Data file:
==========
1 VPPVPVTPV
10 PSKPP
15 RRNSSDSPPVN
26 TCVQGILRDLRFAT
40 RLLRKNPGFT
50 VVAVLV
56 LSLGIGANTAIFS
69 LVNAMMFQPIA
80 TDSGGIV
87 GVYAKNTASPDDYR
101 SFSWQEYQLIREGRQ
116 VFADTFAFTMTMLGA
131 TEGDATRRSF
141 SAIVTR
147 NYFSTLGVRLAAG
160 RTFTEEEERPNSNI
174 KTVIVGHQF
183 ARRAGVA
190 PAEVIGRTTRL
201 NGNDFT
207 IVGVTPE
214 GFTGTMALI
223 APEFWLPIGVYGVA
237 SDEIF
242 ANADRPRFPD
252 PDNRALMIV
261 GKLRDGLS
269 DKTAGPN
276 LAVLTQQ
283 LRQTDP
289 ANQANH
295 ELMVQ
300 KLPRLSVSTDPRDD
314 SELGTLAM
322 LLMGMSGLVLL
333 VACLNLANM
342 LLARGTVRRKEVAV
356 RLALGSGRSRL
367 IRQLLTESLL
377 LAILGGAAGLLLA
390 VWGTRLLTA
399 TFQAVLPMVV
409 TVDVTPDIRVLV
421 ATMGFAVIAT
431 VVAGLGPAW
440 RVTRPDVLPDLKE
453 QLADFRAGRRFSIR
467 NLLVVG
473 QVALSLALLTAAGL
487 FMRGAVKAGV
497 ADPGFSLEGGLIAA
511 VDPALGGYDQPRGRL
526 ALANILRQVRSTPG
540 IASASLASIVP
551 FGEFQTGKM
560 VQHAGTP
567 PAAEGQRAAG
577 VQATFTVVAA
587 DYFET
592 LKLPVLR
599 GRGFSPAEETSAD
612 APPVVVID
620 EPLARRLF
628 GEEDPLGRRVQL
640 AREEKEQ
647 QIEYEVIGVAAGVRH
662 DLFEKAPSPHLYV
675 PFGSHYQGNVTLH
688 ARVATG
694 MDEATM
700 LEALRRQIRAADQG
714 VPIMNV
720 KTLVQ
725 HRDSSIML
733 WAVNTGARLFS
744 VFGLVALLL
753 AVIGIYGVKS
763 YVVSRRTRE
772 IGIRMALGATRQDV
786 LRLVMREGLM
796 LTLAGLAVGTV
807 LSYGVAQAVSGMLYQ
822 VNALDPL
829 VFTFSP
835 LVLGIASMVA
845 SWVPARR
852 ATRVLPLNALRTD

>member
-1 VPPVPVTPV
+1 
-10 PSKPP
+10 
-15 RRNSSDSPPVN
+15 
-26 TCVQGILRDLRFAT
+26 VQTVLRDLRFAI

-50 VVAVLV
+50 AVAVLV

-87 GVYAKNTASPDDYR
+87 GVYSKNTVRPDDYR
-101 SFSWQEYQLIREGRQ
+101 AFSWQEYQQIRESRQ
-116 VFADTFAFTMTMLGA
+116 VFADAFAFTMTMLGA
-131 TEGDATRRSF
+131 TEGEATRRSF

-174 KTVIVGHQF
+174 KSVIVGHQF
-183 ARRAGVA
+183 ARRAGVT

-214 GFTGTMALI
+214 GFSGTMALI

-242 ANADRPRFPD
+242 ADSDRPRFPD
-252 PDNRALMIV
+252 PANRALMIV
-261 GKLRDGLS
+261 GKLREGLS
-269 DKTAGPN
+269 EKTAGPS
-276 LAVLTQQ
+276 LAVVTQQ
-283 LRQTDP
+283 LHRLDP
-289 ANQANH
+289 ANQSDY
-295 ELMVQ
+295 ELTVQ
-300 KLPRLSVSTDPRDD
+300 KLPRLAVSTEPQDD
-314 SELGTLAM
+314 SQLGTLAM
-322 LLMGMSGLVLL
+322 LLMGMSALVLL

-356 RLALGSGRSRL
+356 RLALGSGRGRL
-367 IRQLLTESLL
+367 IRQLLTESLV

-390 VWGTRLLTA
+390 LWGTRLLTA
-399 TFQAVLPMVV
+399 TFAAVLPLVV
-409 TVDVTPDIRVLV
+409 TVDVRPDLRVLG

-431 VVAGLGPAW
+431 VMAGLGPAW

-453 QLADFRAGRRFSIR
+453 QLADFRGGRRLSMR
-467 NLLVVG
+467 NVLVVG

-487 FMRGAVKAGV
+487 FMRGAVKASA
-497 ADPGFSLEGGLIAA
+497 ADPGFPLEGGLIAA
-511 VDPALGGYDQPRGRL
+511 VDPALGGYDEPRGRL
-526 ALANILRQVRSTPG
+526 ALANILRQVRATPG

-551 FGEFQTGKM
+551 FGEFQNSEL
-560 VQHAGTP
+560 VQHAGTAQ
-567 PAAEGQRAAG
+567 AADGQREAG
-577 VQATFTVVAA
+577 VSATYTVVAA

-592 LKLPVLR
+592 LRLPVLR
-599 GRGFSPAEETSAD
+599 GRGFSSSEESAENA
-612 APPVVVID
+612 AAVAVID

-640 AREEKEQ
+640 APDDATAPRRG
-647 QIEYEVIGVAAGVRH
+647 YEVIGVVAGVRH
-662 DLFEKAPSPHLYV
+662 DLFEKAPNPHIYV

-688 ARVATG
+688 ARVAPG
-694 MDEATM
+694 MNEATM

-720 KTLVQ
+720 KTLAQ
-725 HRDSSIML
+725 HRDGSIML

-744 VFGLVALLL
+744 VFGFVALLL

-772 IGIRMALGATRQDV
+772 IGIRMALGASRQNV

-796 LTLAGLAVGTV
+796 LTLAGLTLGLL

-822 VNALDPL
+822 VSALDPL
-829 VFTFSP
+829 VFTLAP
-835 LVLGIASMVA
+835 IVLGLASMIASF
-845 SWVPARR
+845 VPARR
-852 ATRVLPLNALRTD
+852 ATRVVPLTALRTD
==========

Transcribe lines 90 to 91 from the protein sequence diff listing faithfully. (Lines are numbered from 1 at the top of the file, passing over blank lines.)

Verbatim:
+1 
-10 PSKPP